Sloane gazed at her.  Tears sparkled in her eyes.  The crystalline shimmer against the black depths of her eyes was possibly the most beautiful thing he had ever seen, in a lifetime of coveting beautiful things.  How could he have ever doubted this was Raena herself?  Then he remembered to put his thoughts into words.  “I can’t believe I’ve found you again.”

So yeah, big romantic kisses, complete with bald spots!

I don’t know that there are “holy cow” number of sex scenes, either, but I counted 10 of them.  They’re not all nice, it’s true.  The villain of the story is power-mad and doesn’t stop at the bedroom door.  Things might get trigger-worthy, if that’s an issue.

On the other hand, one of the love triangles is comprised of a man and two women — and the women had a relationship before they met him, so things glide from straight to lesbian and back over the course of a couple of the intimate scenes.

A different reviewer accused me of arranging the three-way scenes for the male gaze, but that’s another observation that I don’t agree with.  The ménage scenes are told from the male point of view, true, but the emotional tone is frustrated — because the women are so focused on each other that he’s an afterthought.  He wants to be the center of their attention, but their relationship with each other is older and deeper than he’s had with either of them individually. He does the best he can to keep up.

Hot and heavy? I would own that. But there are only 10 sex scenes in the 168 scenes in the novel.

So would romance readers like the book? I honestly don’t know.  It is about sharp-tongued people who are not nice.  When they love each other, they go all in.  When they don’t, the same is true.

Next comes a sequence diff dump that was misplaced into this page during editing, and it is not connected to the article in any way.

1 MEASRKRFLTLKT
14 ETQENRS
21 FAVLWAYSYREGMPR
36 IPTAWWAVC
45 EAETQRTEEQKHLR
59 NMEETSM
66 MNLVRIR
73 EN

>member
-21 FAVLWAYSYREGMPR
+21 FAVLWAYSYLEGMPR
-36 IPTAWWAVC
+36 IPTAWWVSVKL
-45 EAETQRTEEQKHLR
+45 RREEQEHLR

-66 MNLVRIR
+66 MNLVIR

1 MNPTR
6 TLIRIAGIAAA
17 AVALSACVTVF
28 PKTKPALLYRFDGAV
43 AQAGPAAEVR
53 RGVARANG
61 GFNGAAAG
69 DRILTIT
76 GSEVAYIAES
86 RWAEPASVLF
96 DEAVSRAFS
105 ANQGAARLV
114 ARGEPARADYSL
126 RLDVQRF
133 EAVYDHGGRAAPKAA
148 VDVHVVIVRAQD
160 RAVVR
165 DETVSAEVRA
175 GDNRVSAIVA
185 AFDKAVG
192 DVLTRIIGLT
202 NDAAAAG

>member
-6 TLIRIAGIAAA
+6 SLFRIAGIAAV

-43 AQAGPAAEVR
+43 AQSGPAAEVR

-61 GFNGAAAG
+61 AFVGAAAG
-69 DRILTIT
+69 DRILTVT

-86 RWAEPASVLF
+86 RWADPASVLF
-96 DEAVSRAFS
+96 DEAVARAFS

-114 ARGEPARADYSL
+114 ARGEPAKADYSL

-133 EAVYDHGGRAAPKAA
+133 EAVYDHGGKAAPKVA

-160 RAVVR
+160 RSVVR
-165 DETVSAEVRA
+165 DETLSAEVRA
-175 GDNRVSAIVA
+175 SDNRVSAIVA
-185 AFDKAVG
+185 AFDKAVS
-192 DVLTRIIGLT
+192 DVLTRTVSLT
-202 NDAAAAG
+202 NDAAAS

From the back of the book:

Set in the wake of a galaxy-wide war and the destruction of a human empire, The Dangerous Type follows the awakening of one of the galaxy’s most dangerous assassins and her quest for vengeance. Entombed for twenty years, Raena Zacari has been found and released.

Thallian has been on the lam for the last fifteen years.  He’s a wanted war criminal whose entire family has been hunted down and murdered for their role in the galaxy-wide genocide of the Templars. His name is the first on Raena’s list, as he’s the one that enslaved her, made her his assassin, and ultimate put her in a tomb. But Thallian is willing to risk everything–including his army of cloned sons–to capture her. Now it’s a race to see who kills whom first.

Alternatively, Gavin has spent the last twenty years trying to forget about Raena, whom he once saved and then lost to Thallian. Raena’s adopted sister, Ariel, has been running from the truth — about Raena, about herself and Gavin — and doesn’t know if she’ll be able to face either of them.

The Dangerous Type is an adventurous space opera that grabs you from the first pages and doesn’t let go. Along with a supporting cast of smugglers, black market doctors, and other ne’er-do-wells sprawled across a galaxy brimming with alien life, The Dangerous Type is a fantastic beginning to Loren Rhoads’s epic trilogy.

You can pick up a paperback copy of The Dangerous Type for half-off on Amazon: or check out the audiobook on Audible: The whole series is available to binge, if you like it.